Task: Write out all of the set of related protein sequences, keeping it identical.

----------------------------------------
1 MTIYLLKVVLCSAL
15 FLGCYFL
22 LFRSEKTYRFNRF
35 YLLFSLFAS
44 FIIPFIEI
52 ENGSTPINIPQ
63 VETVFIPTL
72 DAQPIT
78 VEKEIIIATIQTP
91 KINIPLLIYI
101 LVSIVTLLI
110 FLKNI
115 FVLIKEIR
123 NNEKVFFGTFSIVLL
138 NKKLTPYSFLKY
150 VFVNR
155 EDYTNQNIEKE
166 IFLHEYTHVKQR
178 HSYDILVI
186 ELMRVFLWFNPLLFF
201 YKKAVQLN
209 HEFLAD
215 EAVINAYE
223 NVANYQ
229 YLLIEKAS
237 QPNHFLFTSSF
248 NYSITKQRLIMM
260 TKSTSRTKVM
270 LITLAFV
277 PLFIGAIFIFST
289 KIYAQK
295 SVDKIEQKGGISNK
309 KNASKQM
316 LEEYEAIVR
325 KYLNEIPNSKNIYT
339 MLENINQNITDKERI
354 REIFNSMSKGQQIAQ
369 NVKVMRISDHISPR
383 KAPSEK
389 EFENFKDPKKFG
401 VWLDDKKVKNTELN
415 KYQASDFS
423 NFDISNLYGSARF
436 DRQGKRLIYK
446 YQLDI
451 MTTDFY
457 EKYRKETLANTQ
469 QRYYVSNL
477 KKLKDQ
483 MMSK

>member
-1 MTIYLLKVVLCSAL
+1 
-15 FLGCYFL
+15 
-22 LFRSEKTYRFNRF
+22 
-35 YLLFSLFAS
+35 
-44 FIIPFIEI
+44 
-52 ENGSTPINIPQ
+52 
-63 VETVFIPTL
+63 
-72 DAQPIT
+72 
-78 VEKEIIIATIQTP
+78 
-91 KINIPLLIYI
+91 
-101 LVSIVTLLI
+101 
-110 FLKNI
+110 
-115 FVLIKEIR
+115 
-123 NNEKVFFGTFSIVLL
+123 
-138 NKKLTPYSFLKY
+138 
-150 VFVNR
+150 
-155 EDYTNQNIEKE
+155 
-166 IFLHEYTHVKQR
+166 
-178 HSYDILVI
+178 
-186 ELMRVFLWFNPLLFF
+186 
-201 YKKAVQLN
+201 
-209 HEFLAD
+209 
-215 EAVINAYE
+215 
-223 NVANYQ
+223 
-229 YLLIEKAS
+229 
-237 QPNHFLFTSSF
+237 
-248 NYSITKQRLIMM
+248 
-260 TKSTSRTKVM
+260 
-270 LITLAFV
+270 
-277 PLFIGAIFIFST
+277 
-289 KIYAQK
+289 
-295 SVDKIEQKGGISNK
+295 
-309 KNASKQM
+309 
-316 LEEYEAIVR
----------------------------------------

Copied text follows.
1 MTIYLLKVVLCSAL
15 FLGCYFL
22 LFRSEKTYRFNRF
35 YLLFSLFAS
44 FIIPFIEI
52 ENGSTPINIPQ
63 VETVFIPTL
72 DAQPIT
78 VEKEIIIATIQTP
91 KINIPLLIYI
101 LVSIVTLLI
110 FLKNI
115 FVLIKEIR
123 NNEKVFFGTFSIVLL
138 NKKLTPYSFLKY
150 VFVNR
155 EDYTNQNIEKE
166 IFLHEYTHVKQR
178 HSYDILVI
186 ELMRVFLWFNPLLFF
201 YKKAVQLN
209 HEFLAD
215 EAVINAYE
223 NVANYQ
229 YLLIEKAS
237 QPNHFLFTSSF
248 NYSITKQRLIMM
260 TKSTSRTKVM
270 LITLAFV
277 PLFIGAIFIFST
289 KIYAQK
295 SVDKIEQKGGISNK
309 KNASKQM
316 LEEYEAIVR
325 KYLNEIPNSKNIYT
339 MLENINQNITDKERI
354 REIFNSMSKGQQIAQ
369 NVKVMRISDHISPR
383 KAPSEK
389 EFENFKDPKKFG
401 VWLDDKKVKNTELN
415 KYQASDFS
423 NFDISNLYGSARF
436 DRQGKRLIYK
446 YQLDI
451 MTTDFY
457 EKYRKETLANTQ
469 QRYYVSNL
477 KKLKDQ
483 MMSK

>member
-1 MTIYLLKVVLCSAL
+1 
-15 FLGCYFL
+15 
-22 LFRSEKTYRFNRF
+22 
-35 YLLFSLFAS
+35 
-44 FIIPFIEI
+44 
-52 ENGSTPINIPQ
+52 
-63 VETVFIPTL
+63 
-72 DAQPIT
+72 
-78 VEKEIIIATIQTP
+78 
-91 KINIPLLIYI
+91 
-101 LVSIVTLLI
+101 
-110 FLKNI
+110 
-115 FVLIKEIR
+115 
-123 NNEKVFFGTFSIVLL
+123 
-138 NKKLTPYSFLKY
+138 
-150 VFVNR
+150 
-155 EDYTNQNIEKE
+155 
-166 IFLHEYTHVKQR
+166 
-178 HSYDILVI
+178 
-186 ELMRVFLWFNPLLFF
+186 
-201 YKKAVQLN
+201 
-209 HEFLAD
+209 
-215 EAVINAYE
+215 
-223 NVANYQ
+223 
-229 YLLIEKAS
+229 
-237 QPNHFLFTSSF
+237 
-248 NYSITKQRLIMM
+248 
-260 TKSTSRTKVM
+260 
-270 LITLAFV
+270 
-277 PLFIGAIFIFST
+277 
-289 KIYAQK
+289 
-295 SVDKIEQKGGISNK
+295 
-309 KNASKQM
+309 
-316 LEEYEAIVR